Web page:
Although St. Paul’s as a community celebrated its first services in Irvine in 1978, it is part of the worldwide Orthodox Christian Church that began on the day of Pentecost in Jerusalem as described in the Acts of the Apostles, and today spans the globe from Palestine to Japan, Greece to Tanzania, Russia to Argentina, England to Korea, Romania to Kenya. Initially established by men and women of Greek descent, St. Paul’s today reflects the American experience and is comprised of more than 450 families representing more than a dozen different nationalities.

Although we are one of the largest Christian communions in the world, many people visiting St. Paul’s for the first time ask: what is the Greek Orthodox Church? The best way to answer that question is to ask a couple of questions. Did you know that every book of the New Testament was originally written in Greek? That the Apostle Paul preached in Athens not far from the Parthenon and wrote five letters to the Churches he established in Corinth, Philippi and Thessalonika that are today books of the Bible? Who are we? The answer is actually very simple: we are that Church written about on the pages of the New Testament some 2,000 years later!

Platytera mosaicMany people believe that in order to be Christian, you must be a member of a Roman Catholic, Protestant or more recently, an evangelical or non-denominational church. As Orthodox Christians, we are catholic, but not Roman Catholic. Catholic is a Greek word that means “wholeness, fullness, integrity” and, secondarily, “universal” and “open to all.” We confess the Christian faith in its fullness and our Church is open to everyone who confesses that faith and wants to live it.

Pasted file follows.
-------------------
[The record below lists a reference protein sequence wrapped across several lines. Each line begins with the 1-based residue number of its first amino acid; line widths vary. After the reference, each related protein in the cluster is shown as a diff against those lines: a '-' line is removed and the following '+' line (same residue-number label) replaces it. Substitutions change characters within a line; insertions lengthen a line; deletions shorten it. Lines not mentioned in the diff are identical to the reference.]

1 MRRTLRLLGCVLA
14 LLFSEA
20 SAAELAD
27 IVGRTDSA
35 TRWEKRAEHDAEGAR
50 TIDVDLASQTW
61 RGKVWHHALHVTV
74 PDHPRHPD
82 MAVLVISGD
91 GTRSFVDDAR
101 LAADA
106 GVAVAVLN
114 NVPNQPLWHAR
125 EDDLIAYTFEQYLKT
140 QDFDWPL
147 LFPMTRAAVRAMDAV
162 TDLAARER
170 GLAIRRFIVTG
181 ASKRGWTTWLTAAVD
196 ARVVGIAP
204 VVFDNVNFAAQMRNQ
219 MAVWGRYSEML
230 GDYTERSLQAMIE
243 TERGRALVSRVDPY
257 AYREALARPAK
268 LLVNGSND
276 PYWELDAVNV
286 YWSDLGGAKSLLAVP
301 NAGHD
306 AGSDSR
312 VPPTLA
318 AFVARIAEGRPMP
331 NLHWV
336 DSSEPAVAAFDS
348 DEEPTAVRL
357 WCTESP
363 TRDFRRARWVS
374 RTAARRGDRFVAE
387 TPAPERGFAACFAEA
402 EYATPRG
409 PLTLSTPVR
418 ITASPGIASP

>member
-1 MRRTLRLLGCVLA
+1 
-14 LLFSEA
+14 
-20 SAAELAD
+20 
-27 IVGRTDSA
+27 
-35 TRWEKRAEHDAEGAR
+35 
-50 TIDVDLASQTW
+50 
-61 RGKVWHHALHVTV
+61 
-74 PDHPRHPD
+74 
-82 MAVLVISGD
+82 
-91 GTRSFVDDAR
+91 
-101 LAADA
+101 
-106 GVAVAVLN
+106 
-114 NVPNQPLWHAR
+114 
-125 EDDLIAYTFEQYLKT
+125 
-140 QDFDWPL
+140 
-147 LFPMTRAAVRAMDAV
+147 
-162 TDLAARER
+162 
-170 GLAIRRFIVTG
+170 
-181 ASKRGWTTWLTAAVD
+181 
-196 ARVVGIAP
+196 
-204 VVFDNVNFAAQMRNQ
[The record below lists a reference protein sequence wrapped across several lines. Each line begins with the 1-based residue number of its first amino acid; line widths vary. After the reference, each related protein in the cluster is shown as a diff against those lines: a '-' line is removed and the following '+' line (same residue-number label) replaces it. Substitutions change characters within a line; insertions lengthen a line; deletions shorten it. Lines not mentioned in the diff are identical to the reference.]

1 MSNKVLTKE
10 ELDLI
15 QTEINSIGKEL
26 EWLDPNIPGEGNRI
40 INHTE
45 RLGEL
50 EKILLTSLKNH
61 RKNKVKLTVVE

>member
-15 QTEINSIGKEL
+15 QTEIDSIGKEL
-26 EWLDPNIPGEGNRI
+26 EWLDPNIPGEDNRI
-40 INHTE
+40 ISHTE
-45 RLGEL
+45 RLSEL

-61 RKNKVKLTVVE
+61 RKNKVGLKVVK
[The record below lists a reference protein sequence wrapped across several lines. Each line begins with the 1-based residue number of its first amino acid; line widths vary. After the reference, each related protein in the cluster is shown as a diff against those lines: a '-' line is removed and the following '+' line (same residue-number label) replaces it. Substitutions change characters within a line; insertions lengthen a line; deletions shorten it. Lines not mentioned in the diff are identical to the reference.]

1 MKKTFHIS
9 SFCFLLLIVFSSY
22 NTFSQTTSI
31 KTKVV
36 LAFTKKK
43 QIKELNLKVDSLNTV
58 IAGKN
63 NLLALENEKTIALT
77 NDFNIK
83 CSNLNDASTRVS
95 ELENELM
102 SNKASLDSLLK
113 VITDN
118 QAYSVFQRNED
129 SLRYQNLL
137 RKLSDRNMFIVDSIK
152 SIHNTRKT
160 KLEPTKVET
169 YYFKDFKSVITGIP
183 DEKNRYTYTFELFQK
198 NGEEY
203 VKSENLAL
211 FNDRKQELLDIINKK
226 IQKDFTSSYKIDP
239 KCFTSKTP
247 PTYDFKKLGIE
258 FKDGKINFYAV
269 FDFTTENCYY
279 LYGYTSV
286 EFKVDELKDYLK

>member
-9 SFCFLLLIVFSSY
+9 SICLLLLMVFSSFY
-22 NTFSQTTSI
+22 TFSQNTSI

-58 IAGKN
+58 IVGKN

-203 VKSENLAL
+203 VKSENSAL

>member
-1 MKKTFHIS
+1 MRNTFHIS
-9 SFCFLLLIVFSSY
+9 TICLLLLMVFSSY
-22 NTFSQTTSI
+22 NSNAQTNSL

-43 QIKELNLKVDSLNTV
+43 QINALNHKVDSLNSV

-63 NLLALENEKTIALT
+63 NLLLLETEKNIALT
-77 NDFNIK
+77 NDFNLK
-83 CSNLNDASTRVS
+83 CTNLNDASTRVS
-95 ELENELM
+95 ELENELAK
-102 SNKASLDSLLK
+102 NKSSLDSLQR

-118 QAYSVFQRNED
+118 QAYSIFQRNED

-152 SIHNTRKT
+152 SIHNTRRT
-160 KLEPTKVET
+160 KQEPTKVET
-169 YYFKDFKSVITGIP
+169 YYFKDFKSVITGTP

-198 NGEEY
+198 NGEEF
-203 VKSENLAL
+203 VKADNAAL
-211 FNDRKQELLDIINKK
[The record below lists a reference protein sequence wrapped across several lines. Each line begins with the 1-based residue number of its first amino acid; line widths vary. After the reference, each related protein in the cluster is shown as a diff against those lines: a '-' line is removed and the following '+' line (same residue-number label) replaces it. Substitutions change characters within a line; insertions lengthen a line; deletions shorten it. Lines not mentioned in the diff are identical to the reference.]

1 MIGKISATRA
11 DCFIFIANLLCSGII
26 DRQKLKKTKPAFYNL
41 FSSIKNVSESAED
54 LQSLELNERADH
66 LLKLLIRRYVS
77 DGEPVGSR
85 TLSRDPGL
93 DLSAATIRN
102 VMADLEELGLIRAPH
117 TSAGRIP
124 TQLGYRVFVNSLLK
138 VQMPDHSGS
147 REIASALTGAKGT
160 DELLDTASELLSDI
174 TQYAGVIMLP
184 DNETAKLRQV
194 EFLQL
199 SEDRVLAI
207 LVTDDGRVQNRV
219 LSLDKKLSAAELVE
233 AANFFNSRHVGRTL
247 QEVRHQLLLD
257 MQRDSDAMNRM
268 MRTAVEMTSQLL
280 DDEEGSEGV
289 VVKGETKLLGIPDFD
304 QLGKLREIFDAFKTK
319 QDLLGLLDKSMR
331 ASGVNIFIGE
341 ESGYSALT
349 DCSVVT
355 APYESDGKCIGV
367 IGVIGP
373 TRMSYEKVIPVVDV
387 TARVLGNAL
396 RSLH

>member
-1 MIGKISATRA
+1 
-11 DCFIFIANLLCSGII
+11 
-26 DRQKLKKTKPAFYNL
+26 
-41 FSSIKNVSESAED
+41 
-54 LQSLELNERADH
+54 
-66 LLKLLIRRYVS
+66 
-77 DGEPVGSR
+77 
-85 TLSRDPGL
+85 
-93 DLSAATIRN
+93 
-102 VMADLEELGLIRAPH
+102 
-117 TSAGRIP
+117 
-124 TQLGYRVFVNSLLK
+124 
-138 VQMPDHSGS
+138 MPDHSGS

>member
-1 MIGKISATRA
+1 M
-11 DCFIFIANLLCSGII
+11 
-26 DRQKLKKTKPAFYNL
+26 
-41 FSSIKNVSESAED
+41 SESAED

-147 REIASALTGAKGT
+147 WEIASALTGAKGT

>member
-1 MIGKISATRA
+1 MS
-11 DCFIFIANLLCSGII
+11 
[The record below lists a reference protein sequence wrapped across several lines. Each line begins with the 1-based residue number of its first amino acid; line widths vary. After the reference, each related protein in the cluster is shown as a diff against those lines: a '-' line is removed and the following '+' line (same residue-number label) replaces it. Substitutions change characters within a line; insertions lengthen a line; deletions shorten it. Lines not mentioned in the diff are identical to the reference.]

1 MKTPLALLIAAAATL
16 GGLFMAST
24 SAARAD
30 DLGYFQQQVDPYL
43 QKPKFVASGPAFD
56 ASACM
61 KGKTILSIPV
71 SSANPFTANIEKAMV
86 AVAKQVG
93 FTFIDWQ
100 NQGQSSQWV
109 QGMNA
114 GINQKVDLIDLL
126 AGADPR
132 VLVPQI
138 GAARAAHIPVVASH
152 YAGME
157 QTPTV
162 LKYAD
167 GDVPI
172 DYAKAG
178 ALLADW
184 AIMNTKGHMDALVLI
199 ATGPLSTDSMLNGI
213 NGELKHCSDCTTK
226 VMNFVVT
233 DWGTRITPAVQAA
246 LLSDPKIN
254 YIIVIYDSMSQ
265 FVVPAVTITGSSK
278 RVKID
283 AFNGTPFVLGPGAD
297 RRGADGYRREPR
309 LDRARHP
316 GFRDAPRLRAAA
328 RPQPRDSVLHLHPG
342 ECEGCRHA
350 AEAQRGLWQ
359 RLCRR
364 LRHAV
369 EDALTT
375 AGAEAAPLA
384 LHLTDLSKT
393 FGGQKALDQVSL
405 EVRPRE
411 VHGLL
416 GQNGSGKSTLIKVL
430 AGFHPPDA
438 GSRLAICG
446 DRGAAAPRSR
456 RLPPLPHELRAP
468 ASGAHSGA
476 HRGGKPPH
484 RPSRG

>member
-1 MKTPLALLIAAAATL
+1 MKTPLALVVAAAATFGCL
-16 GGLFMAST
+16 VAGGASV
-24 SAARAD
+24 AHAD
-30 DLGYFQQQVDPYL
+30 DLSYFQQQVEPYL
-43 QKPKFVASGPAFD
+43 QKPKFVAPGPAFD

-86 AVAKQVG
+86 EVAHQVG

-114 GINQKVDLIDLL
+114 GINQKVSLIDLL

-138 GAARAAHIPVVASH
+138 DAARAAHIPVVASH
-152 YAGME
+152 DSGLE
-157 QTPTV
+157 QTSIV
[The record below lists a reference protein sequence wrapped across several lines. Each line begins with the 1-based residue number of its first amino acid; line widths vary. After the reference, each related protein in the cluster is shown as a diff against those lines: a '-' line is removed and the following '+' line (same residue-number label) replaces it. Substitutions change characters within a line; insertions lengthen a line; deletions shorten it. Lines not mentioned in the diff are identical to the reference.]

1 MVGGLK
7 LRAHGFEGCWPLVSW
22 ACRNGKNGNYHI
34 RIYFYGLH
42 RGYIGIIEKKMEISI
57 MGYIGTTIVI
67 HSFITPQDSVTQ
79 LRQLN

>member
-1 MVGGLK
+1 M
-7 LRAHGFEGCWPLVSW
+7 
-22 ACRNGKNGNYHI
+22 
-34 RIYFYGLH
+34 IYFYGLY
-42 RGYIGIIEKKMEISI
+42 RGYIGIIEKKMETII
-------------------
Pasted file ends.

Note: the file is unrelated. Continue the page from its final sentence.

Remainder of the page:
Evangelical comes from the Greek word that means “Gospel” or “Good News.” We are a Gospel-centered and Gospel-sharing people. But we are not Protestants. The root of the word “Protestant” is protest. We did not participate in the 16th century Reformation that protested, among other things, the sale of indulgences by the Roman Catholic Church of that time. Nor are we non-denominational, a popular term in contemporary American Christianity. Rather, we are pre-denominational, as our history goes back to the earliest Church, before any of the many Protestant denominations existed.

And Orthodox is a Greek word that means both “the true way to worship” and “straight thinking.” Attach it to the word “Christian” as we do and it describes a person trying to live according to the Gospel.

Newcomers and visitors are always welcome at St. Paul’s! hile it is our hope that this website will help you learn more about our parish and the Orthodox Christian faith we confess, we hope – above all else – that you will personally come visit us. Please feel free to visit St. Paul’s and pray with us on any given Sunday. You will discover an ancient yet dynamic faith, a welcoming Church family, and perhaps even a spiritual home where you can plant roots to deepen your relationship with Christ in the Holy Spirit.